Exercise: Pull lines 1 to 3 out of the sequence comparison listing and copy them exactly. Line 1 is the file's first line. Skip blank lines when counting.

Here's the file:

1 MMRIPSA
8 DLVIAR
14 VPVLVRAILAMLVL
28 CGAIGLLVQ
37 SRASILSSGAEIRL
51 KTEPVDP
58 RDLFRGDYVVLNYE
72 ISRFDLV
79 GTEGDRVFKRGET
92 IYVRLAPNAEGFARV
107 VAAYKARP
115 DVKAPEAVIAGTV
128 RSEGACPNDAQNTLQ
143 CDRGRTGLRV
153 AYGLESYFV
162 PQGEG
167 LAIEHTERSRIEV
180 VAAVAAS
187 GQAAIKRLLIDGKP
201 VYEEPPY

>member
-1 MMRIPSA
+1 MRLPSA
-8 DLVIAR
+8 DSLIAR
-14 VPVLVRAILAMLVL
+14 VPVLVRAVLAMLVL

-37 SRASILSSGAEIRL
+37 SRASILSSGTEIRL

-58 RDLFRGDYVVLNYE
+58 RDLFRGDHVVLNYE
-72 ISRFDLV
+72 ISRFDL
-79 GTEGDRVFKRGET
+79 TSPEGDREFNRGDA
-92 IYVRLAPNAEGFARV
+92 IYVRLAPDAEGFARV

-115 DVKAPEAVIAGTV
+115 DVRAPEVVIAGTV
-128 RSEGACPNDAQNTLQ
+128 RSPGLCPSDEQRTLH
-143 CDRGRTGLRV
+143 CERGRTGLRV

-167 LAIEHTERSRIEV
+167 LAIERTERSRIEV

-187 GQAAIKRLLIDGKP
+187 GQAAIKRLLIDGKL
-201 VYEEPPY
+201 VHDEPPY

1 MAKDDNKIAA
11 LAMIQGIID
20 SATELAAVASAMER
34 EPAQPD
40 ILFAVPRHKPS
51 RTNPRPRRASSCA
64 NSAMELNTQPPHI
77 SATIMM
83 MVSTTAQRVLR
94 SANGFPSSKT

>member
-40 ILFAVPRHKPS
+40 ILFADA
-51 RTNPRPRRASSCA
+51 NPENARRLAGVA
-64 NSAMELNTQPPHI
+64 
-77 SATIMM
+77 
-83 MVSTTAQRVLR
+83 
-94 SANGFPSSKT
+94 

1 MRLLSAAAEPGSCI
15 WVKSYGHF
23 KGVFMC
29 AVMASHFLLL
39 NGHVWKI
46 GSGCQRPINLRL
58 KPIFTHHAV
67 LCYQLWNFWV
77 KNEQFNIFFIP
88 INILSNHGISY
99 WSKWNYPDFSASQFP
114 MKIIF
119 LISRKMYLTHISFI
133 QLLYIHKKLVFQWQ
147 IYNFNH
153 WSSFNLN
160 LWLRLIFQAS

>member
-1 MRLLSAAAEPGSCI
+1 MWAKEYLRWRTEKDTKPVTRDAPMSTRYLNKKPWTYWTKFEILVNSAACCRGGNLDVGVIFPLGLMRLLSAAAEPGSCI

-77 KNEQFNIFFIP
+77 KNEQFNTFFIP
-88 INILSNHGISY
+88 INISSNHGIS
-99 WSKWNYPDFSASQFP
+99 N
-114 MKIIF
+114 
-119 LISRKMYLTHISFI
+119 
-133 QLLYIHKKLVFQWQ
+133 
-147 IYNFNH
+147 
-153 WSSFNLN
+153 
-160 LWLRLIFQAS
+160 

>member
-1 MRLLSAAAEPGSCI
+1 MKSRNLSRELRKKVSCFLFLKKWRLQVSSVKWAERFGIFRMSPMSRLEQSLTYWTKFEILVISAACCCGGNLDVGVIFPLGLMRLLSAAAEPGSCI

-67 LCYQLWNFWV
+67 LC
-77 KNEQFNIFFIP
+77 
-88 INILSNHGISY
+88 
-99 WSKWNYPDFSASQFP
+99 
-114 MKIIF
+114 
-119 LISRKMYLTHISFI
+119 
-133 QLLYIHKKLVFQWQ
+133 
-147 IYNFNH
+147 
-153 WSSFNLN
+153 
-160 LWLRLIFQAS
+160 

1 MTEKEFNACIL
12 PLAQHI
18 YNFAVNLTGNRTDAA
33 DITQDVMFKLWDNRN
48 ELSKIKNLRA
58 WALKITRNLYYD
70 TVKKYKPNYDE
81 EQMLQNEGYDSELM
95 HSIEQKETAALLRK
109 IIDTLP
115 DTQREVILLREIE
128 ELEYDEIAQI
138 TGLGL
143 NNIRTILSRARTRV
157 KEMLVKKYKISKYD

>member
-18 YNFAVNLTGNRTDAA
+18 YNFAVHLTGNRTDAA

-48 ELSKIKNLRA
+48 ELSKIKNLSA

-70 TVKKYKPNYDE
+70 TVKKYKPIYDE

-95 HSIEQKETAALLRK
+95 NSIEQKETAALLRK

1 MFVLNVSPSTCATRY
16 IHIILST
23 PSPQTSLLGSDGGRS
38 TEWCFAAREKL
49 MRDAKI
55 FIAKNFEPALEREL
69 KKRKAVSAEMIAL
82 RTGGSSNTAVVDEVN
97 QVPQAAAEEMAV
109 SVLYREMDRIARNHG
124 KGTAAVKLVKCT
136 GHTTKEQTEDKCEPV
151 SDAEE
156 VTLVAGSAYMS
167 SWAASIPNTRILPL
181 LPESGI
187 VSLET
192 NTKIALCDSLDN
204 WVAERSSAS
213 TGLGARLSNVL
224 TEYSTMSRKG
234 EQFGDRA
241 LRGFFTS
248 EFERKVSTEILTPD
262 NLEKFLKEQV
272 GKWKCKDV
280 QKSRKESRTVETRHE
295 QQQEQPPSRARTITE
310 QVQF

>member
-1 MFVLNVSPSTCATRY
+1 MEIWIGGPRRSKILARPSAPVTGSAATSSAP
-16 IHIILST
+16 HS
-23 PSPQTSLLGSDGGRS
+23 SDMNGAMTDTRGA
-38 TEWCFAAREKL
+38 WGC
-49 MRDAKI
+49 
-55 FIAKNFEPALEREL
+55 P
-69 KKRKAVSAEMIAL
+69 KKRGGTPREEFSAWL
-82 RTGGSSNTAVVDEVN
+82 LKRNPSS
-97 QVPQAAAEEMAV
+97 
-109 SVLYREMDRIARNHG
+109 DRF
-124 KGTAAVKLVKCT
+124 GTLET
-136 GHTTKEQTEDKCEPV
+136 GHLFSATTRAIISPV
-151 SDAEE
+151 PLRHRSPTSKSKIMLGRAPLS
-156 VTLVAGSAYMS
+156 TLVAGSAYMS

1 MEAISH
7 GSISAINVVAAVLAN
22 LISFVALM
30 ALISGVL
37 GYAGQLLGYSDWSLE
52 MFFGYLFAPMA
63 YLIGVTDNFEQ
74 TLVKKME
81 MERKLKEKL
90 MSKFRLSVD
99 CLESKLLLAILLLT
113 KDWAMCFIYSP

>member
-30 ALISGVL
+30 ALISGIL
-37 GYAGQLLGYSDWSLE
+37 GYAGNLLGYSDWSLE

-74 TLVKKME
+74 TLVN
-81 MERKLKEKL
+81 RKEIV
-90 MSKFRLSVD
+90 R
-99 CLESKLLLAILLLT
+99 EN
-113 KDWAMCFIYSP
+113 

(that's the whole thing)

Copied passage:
1 MMRIPSA
8 DLVIAR
14 VPVLVRAILAMLVL